This summer, we’ve been out and about in forests, fields, parks and gardens a lot, and enjoyed identifying trees! We noticed that the distinction between tree and shrub is quite impractical for identifying leaves on the go!, and therefore, I decided to extend my 25 Tree Leaves identification chart to 36 Tree and Shrub Leaves, to cover the most common large, woody plants! The infographics is now available at Posterlounge (Amazon / eBay), Redbubble and Søciety6.
Identification Chart for Leaves of Trees and Shrubs
With the help of this practical identification chart, field guide, display board, infographic or learning poster, the leaves or leaf shapes of native trees and shrubs such as apple (botanically Malus domestica), sycamore maple (Acer pseudoplatanus), birch (sand birch, weeping birch; Betula pendula), blackberry (Rubus sect. Rubus), beech (copper beech; Fagus sylvatica), sweet chestnut (chestnut; Castanea sativa), mountain ash (rowan; Sorbus aucuparia), alder (black alder; Alnus glutinosa), ash (Fraxinus excelsior), aspen (Populus tremula), field maple (Acer campestre), buckthorn (Rhamnus frangula), lilac (Syringa vulgaris), rosehip (Dog rose; Rosa canina), hornbeam (Carpinus betulus), (blood-red) dogwood (Cornus sanguinea), hazel (hazelnut; Corylus avellana), (black) elderberry (Sambucus nigra), cherry (sweet cherry, bird cherry; Prunus avium), cherry laurel (laurel cherry; Prunus laurocerasus), lime (small-leaved lime, large-leaved lime; Tilia platyphyllos), poplar (black poplar; Populus nigra), plane tree (Platanus × hispanica), robinia (false acacia; Robinia pseudoacacia), horse chestnut (Chestnut; Aesculus hippocastanum), Rhododendron (Rhododendron ponticum), Red Oak (Quercus rubra), Blackthorn (Prunus spinosa), Holly (Ilex aquifolium), Norway Maple (Maple; Acer platanoides), English oak (Quercus robur), sessile oak (Quercus petraea), elm (Ulmus campestris), walnut (Juglans regia), willow (Salix alba) and hawthorn (Crataegus monogyna) in the forest, woods or woodlands, field, park or garden very easily identified, learned and remembered.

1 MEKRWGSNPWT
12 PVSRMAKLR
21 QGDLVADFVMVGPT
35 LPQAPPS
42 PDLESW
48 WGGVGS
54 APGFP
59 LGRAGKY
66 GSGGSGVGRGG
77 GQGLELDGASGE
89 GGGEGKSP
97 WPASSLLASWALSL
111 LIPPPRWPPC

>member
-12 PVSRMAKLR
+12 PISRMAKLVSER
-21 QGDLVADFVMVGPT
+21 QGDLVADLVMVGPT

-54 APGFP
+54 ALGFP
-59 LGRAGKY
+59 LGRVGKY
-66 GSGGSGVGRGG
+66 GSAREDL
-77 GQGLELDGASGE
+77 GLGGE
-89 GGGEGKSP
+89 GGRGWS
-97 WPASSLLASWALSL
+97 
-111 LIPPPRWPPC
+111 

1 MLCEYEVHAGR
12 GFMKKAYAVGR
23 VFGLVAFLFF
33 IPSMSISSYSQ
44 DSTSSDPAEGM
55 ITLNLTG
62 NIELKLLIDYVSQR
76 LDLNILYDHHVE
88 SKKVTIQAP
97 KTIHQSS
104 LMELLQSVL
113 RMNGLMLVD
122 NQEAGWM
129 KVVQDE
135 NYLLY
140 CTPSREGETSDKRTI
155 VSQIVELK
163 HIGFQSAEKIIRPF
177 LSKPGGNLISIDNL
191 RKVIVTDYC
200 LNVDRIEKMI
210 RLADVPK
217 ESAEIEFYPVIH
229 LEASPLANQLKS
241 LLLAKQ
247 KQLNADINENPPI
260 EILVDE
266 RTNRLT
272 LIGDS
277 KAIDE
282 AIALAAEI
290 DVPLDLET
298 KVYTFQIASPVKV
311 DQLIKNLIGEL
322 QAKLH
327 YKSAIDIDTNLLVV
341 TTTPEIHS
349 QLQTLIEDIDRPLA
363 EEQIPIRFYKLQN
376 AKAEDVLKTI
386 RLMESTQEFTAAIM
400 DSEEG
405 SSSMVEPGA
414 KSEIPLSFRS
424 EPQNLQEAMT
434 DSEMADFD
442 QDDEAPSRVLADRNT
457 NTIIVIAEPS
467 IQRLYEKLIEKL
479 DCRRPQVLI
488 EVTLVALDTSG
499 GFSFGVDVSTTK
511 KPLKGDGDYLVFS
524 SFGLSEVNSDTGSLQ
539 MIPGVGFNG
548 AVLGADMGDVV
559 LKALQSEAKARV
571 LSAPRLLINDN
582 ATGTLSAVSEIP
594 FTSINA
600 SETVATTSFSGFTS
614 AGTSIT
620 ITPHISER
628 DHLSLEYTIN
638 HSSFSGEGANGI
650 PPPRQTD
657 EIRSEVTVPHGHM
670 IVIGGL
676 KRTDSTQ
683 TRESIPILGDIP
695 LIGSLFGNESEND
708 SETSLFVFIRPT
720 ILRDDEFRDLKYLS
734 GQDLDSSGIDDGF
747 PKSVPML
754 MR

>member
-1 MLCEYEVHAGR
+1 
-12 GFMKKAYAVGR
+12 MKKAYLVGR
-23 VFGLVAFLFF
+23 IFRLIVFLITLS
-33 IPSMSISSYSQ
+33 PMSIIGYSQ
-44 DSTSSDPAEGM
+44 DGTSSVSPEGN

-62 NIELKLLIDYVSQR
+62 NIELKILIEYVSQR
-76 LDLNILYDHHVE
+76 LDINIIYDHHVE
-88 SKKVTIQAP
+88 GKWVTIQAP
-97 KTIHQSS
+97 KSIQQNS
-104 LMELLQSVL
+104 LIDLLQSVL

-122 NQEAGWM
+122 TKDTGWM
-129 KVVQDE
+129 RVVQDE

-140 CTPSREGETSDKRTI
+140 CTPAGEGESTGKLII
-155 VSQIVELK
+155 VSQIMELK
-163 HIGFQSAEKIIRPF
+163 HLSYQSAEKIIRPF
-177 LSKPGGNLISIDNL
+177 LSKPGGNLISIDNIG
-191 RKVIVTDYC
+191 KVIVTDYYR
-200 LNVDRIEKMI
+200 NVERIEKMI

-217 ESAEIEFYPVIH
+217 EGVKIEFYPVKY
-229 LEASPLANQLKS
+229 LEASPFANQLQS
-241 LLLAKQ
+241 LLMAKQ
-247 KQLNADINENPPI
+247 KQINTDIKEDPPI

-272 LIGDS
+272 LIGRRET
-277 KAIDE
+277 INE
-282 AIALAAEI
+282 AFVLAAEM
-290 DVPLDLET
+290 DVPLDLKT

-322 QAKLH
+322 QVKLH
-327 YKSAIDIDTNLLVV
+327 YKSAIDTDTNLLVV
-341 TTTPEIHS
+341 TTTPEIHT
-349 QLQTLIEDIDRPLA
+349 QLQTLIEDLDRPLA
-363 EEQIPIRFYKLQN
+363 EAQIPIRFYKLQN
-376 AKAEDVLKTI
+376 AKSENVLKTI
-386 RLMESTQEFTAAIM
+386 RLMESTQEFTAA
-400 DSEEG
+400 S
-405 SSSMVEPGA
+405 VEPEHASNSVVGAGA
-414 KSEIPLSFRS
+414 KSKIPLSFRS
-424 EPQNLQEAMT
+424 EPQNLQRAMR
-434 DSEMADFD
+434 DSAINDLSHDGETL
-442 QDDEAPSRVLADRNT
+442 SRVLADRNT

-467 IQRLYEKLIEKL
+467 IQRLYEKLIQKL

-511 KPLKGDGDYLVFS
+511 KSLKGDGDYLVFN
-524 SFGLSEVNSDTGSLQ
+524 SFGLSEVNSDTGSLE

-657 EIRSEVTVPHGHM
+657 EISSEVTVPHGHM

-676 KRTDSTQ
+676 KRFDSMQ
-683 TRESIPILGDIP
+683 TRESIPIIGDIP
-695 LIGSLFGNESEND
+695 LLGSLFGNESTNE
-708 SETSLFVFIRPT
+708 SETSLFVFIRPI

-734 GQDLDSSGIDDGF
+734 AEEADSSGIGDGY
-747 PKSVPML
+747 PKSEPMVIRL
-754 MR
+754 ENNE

About my way of working
What I’m illustrating here is actually the identification charts I always wanted to have myself! I’m super excited about trees and shrubs, but at the same time, I’m so bad at remembering names and characteristics, so I need cheat sheets. And if I draw them myself – and look at them often afterwards –, I sometimes actually notice what’s what… :)
It’s surprisingly time-consuming to not just copy a pretty photo, but instead to first understand and then draw some sort of generalized cross-section, i.e. the blueprint of the species, so to speak, from countless pictures that all depict the personal characteristics of the respective unique object, but that is exactly what helps so much with identification, and that is why I – in general – very much prefer to identify flora and fauna with simple drawings than with photos.
After I had seen black-and-white silhouettes of leaves a long time ago (unfortunately, I don’t remember where?) and found them to be significantly more different (and also more suitable for autumn!) than illustrations of green, special leaf personalities, which somehow look all the same at first sight (often, they’re not even shown from the same top perspective!), I have decided to create my own identification charts in a similarly simplified and black-and-white way, so that all characteristics can be recognized at first sight, without the need for a complicated identification key.
Through various commissions, those charts became a series – first with leaf shapes, animal tracks and bird flight in Lily Lux Notizbuch, then with tree shapes, tree fruits, tree shoots, forest animals and water animals for “Waldstück” by Niedersächsische Landesforsten as well as the cooperation with Hidden Tracks for detailed animal tracks.
Besides the posters and products mentioned in this post, my identification charts can be licensed by request.